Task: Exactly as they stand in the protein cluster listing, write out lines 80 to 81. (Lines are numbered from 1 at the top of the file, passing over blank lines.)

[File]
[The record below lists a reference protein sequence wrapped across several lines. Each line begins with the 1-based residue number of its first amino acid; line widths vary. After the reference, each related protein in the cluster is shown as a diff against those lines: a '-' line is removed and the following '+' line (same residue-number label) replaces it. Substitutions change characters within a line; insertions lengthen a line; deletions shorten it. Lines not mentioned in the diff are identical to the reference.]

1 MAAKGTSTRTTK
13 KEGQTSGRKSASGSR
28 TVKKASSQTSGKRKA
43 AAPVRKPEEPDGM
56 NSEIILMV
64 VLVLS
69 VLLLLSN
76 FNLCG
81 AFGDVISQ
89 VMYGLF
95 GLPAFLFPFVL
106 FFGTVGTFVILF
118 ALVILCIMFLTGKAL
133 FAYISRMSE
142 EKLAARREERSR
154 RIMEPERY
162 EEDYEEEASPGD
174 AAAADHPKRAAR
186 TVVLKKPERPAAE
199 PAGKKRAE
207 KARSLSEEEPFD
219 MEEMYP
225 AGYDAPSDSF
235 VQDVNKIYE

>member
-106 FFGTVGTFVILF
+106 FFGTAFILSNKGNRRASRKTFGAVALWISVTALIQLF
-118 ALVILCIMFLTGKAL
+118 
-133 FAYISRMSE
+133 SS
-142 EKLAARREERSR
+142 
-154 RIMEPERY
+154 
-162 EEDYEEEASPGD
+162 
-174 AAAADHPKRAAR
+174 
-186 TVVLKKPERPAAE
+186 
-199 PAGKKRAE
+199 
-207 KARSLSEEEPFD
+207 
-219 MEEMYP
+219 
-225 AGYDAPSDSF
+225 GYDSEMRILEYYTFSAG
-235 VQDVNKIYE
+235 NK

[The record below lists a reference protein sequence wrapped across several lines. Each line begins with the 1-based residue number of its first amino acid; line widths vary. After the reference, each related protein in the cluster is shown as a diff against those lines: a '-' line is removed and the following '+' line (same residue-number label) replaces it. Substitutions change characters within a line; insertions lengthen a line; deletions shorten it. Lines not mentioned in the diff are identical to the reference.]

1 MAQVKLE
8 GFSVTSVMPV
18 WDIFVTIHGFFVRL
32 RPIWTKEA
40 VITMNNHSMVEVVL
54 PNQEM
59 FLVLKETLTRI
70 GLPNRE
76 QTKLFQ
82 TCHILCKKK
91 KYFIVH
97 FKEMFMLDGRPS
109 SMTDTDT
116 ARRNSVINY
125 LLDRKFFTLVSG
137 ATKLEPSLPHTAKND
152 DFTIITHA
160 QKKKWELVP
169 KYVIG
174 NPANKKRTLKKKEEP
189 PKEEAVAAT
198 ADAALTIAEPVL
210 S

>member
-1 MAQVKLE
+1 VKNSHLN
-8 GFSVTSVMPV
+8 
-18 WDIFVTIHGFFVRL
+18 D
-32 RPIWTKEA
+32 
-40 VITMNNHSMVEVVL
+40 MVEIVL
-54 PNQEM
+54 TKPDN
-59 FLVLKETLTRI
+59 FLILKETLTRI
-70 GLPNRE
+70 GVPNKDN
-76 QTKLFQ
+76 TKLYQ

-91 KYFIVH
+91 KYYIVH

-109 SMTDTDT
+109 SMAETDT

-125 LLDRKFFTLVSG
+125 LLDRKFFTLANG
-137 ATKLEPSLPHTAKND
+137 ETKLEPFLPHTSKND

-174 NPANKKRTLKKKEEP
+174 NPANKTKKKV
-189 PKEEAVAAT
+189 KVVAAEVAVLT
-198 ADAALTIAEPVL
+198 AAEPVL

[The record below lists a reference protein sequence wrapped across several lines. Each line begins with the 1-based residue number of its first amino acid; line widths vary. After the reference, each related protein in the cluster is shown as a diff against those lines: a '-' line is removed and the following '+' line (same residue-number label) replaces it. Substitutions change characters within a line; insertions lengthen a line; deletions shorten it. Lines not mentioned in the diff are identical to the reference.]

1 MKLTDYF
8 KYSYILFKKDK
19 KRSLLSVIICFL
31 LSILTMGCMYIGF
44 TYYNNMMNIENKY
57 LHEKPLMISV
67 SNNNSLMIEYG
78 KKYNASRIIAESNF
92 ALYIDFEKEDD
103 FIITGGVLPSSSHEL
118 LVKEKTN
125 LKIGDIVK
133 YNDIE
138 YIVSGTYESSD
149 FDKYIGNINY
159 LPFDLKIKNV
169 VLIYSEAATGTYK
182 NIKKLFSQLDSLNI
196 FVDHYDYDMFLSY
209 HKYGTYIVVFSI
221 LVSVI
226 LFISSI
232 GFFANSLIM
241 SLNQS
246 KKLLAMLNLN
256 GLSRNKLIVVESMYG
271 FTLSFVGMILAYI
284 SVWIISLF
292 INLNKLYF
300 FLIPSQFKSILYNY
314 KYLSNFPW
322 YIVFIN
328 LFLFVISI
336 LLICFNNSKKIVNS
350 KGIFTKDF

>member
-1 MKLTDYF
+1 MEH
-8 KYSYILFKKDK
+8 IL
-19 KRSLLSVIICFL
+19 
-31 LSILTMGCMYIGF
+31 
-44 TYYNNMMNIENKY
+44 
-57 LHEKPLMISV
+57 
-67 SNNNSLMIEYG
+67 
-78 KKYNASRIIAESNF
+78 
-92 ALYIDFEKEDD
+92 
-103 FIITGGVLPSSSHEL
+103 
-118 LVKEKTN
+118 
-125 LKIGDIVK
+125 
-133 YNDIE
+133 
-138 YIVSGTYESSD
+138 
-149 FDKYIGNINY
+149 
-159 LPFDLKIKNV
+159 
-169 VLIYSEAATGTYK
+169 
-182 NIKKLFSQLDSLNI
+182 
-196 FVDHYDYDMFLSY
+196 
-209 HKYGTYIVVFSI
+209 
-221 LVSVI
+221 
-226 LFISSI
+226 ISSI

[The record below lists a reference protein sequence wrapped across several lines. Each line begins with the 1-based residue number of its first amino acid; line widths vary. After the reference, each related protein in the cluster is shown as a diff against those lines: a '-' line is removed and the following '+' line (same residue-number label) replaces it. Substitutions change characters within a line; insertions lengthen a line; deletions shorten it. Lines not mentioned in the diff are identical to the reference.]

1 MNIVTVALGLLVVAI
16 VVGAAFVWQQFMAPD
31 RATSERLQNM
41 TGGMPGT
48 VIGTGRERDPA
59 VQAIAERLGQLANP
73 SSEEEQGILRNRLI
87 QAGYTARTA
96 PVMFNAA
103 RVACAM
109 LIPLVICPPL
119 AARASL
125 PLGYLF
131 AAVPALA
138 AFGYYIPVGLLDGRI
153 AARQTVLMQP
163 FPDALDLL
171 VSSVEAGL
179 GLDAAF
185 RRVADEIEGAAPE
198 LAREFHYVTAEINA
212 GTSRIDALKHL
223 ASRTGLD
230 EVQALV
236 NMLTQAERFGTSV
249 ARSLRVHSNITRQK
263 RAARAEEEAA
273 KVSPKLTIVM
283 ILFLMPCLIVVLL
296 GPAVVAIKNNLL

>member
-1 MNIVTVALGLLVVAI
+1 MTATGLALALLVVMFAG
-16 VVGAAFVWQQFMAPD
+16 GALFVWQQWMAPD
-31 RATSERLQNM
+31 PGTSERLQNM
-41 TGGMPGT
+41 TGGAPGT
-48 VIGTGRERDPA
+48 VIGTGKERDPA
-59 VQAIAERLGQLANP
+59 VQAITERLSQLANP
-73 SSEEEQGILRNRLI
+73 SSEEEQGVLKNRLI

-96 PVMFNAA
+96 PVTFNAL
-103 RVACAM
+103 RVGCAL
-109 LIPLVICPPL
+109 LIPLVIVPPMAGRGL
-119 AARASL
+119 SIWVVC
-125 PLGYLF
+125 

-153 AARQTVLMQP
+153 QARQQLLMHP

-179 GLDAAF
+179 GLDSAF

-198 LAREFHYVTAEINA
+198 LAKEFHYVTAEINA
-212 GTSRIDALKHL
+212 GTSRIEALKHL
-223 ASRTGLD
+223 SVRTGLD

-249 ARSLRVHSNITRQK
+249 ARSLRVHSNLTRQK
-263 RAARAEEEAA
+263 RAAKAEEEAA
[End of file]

-8 GFSVTSVMPV
+8 